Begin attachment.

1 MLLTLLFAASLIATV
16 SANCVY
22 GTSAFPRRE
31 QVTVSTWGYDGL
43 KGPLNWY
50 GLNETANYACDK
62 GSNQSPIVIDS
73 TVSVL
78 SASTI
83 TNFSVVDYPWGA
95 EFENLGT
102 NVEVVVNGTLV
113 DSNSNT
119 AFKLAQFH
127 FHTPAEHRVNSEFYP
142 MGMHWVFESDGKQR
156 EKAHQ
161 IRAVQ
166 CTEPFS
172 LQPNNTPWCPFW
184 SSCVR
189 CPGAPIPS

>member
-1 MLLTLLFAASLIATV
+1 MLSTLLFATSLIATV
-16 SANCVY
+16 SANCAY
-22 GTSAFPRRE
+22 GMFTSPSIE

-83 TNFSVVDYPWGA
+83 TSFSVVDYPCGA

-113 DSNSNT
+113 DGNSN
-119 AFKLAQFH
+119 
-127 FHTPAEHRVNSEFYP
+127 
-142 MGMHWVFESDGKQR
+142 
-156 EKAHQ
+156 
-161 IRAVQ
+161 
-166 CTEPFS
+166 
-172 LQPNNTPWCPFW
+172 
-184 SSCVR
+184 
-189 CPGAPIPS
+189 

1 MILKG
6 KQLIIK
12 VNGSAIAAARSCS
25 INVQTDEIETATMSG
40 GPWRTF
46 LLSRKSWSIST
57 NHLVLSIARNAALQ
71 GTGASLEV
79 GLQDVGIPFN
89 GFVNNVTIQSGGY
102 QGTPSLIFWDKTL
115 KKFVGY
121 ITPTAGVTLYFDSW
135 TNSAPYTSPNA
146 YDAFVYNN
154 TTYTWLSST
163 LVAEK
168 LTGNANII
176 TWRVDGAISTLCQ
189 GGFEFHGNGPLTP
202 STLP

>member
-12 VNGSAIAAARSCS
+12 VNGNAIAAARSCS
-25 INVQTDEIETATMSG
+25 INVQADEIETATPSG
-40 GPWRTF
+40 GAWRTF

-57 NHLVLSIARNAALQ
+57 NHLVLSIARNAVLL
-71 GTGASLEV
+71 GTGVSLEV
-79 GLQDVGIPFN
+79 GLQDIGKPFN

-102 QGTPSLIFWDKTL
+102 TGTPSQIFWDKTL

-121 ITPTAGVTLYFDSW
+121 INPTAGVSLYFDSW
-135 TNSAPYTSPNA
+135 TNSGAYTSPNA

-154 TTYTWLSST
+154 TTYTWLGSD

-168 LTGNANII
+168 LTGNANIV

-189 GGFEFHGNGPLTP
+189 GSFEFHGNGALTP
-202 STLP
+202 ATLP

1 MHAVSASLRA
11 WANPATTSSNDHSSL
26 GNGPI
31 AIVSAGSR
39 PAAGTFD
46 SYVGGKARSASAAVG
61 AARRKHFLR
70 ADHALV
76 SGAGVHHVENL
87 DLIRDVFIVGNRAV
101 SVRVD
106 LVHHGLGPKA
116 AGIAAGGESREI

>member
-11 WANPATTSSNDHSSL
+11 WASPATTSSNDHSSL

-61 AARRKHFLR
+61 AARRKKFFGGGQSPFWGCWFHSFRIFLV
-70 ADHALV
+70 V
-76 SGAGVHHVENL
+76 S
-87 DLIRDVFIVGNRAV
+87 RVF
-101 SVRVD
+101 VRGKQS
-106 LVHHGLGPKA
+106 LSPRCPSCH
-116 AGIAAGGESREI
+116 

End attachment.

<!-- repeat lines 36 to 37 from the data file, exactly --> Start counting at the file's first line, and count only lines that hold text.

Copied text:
-127 FHTPAEHRVNSEFYP
+127 